With a group of 10 racers eagerly entered in the Street Stock class, the crowd was pumped up. Miranda Ward, a pivotal volunteer member of the Diesel Den crew, was the last to run in the class with her 1997 Dodge 3500 and was able to snag a podium finish with a 262-foot pull. Ron Evels in a 2006 Chevy 2500HD trailed closely behind first with a 271-foot pull, only beaten by Robert (anything but) Boring and his 2001 Dodge that pulled the sled 274 feet down the clay track.

A large crowd of dedicated diesel fanatics was ready for an outstanding pull.

The pull ended in spectacular fashion for this competitor when his Dodge’s factory receiver broke free under the strain.

The 2.5 class was largest of the night, with 23 trucks ready and revving to go. The competition was tight early on, but a few trucks stood out on top, pulling far past the competition—and well beyond the 300-foot mark! Justin Goode’s 2002 Chevy 3500 narrowly claimed third with a 382-foot pull while Dylan Detwiler and his 2000 Dodge 3500 nabbed second with his impressive 392-foot pull. Thomas Carmichael and his 1997 Dodge 3500 claimed the victory with the longest pull of the night, nearly dragging the sled 400 feet.

As the 2.5 class entrants finished their runs, a fine mist began that turned into a drizzle, wetting the track. For a moment, the pulls looked to be over, and some of the spectators began to funnel out, but the heart of the crowd and the remaining competitors held strong. As the one heavy cloud began to pass, the optimistic Diesel Den crew got right back to work. Being that children were the reason for the event, the crew got the “Kiddie Tractor Pull” going as soon as the rain moved past. The event hosts encouraged every kid who wanted to have a turn at the pedal tractors through several rounds of racing before they started the next wave of truck pulling. Each of the kids came away with a participation ribbon for their efforts on the pulling track.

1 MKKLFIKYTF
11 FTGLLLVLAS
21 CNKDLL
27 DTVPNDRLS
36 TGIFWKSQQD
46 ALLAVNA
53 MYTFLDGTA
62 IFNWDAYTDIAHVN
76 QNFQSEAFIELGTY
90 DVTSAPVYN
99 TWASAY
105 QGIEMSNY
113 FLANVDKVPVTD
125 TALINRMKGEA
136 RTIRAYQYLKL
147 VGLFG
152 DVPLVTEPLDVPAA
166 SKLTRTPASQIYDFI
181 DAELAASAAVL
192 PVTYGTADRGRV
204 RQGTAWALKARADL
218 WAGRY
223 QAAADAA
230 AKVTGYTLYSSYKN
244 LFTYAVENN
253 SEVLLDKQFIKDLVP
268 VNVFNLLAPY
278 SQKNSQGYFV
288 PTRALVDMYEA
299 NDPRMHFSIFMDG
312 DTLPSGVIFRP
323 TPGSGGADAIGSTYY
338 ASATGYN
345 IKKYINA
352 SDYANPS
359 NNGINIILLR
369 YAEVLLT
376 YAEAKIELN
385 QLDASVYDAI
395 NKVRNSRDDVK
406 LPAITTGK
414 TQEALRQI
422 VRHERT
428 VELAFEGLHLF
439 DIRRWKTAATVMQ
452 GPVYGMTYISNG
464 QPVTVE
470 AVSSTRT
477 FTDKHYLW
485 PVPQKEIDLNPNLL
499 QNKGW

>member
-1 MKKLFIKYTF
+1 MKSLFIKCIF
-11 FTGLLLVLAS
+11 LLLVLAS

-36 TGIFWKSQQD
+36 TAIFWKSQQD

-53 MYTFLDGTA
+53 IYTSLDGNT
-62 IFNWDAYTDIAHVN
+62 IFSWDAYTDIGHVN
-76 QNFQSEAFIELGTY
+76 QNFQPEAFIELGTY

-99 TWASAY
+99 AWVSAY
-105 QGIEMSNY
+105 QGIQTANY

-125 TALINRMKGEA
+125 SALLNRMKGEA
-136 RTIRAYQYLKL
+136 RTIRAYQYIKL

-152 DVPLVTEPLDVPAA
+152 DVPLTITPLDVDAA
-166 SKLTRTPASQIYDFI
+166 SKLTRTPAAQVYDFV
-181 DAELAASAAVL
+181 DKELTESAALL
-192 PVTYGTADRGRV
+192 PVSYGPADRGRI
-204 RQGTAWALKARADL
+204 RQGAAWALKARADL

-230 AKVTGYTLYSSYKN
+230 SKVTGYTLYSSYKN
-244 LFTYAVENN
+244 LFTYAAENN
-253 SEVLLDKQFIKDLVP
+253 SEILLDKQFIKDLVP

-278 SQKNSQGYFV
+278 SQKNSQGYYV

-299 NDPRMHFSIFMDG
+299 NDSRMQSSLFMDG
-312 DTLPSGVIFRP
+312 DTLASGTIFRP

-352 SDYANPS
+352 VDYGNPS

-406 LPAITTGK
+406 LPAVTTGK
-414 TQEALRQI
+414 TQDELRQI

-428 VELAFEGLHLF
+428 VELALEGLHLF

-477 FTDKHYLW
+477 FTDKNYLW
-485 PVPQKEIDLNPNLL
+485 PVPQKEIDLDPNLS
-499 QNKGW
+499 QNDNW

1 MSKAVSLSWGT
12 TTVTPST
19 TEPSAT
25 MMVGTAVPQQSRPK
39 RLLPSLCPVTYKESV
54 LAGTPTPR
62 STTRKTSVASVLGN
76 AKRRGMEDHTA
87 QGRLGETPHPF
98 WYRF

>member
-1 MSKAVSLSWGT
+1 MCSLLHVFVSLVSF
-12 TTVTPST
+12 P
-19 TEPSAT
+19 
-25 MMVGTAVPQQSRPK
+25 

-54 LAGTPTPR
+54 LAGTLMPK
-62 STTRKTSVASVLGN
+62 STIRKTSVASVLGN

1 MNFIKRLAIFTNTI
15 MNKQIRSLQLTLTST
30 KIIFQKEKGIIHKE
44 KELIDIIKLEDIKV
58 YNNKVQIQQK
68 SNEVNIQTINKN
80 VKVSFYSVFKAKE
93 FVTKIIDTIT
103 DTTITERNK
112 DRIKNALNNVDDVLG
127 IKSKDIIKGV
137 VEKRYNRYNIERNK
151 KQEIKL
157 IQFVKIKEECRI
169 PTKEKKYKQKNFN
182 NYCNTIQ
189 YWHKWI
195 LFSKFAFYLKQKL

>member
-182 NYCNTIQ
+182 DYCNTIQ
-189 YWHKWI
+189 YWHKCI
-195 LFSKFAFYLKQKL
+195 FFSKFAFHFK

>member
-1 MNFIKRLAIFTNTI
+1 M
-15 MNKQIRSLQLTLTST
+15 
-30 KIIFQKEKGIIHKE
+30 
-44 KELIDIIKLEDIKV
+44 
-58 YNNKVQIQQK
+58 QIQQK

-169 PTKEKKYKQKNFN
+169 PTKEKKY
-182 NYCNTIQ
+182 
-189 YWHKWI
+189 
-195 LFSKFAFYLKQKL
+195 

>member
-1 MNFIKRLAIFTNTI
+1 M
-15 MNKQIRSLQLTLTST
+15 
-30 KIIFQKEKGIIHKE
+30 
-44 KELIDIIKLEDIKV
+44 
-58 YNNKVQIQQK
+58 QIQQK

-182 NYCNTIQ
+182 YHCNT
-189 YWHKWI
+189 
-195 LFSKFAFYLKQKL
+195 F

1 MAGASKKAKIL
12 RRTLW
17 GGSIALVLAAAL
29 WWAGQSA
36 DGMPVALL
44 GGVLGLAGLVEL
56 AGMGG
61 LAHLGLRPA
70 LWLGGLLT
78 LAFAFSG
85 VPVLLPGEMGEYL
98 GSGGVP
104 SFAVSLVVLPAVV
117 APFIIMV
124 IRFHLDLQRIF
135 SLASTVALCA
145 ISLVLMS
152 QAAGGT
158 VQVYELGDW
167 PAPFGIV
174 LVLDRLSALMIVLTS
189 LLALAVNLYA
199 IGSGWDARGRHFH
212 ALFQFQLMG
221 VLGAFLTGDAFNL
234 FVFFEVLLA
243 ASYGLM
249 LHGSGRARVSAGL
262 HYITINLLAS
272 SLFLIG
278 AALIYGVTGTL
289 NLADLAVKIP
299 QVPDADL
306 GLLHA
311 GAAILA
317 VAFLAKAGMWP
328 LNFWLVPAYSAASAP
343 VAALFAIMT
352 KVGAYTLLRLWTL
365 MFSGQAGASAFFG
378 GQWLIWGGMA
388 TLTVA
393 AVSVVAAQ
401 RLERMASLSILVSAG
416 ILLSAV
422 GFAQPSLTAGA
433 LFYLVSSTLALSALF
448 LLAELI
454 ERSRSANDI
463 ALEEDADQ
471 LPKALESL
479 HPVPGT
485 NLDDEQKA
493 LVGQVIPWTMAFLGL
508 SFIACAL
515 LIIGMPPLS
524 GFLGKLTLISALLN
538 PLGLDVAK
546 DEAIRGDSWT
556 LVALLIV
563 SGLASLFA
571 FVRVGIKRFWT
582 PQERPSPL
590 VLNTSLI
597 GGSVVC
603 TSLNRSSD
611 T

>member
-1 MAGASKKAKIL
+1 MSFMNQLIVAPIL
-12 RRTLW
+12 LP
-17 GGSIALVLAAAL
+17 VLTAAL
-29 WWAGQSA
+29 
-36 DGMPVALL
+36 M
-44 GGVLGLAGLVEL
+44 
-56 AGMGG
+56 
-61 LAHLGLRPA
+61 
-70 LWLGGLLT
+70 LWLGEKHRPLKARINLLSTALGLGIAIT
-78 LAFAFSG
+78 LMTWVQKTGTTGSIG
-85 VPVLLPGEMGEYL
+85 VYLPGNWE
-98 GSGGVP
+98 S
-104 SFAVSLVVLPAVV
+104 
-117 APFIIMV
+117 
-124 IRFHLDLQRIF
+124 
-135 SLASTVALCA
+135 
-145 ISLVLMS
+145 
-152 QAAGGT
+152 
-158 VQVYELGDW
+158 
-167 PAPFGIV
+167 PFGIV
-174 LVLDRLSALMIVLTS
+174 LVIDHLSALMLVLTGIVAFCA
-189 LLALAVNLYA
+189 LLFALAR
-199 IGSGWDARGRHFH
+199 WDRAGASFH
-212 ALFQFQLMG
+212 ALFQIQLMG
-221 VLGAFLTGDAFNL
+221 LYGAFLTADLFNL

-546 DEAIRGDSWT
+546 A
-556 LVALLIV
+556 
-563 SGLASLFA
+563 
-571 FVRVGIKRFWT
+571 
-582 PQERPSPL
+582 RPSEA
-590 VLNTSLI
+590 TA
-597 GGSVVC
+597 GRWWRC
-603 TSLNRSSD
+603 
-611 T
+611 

Rick Potter used a backhoe to spread sand, making a vital path through the swamp to the track.

After a bit of track prep, the Pro-Mod 4×4 Gas class was ready to take to the clay. They were a tight group of five loud and proud competitors, all pulling past the 300-foot mark and giving the crowd a show. Patrick Paul’s 2005 Ford Ranger rounded out the top three with a 317-foot run, narrowly loosing to David Mills in his 1989 Dodge Dakota by just about 6 inches. But Steve Cleam came away with first when his 2006 Chevy Colorado pulled 337 feet.

The pack of 2.6 trucks consisting of 11 entrants gave the crowd some edge-of-the-seat action with second and third place decided by mere inches. With familiar faces Thomas Carmichael and Dylan Detwiler running one after another, the crowd knew they were in for a show. Carmichael first claimed the lead with a 321.38-foot run, but Detwiler in the very next hook, yanked the sled mere inches further at 321.90 feet to take the lead. But the show wasn’t over yet. Earnie Huling and his 2001 Dodge 3500 was the next truck up and he had his sights set on gold. With the second to last run of the class, Huling took the lead for good with a 336-foot run!

To cap off the event, Diesel Den had the Outlaw class geared up and ready to pound the clay. Steve Burton’s Dodge was the first of the eight trucks in his class and started things off strong. With a 353-foot run, Burton went unchallenged through the round. Justin Goode pulled his way to second with a 326-foot run in his 2002 Chevy 3500, trailed by Whitney Watson’s 2001 Dodge 3500 at 318 feet.

Despite running early in the day, Jason Combs held onto second place when his Dodge put up 531 horsepower on the dyno.

With determination, some ingenuity, and an outstanding cause at your back, any challenge can be overcome, and Josh Watson with his Diesel Den crew proved that true. Faced with a series of unfortunate events from weather to mechanicals, the crew stepped up and hosted an amazing event. They drew in a crowd of around 2,300 diesel fanatics and raised an impressive $16,638 for the East Tennessee Children’s Hospital. With a packed Show-N-Shine, busy dyno and exciting sled-pulling action, the show was a big hit. The 2015 Smokin’ in the Valley event is slated to return to Sweetwater on September 26, 2015. Whatever the weather, we’ll see you there. DW

The owner of this eye-catching, bright red Dodge soaked in every aspect of the Smokin’ in the Valley event, competing in all three disciplines—Show-N-Shine, dyno and on the track.
Robert Boring and his clean Dodge slung the sled to the top spot in the tight Street Stock class.
The wide smiles say it all as the kids have their turn on the clay under the spotlight.
Bryan Hamby’s Chevy always draws attention on the track, but he fell just short of a podium finish this time.
This electric blue Dodge sent Steve Burton to an undefeated 352-foot pull, topping out the Outlaw class.

Diesel Den

Fast Enough Performance
Dyno Team

Swann’s Pulling Sled